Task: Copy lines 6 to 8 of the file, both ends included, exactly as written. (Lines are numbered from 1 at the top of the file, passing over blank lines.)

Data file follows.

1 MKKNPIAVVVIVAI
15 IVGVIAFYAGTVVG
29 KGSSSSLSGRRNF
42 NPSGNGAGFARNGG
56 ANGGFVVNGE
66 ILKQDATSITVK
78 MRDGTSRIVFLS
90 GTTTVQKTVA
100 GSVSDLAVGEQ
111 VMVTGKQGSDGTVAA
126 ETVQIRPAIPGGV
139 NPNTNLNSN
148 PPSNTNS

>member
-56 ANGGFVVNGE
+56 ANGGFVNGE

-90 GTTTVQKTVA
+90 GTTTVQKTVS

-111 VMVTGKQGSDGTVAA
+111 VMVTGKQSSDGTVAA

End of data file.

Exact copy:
66 ILKQDATSITVK
78 MRDGTSRIVFLS
90 GTTTVQKTVA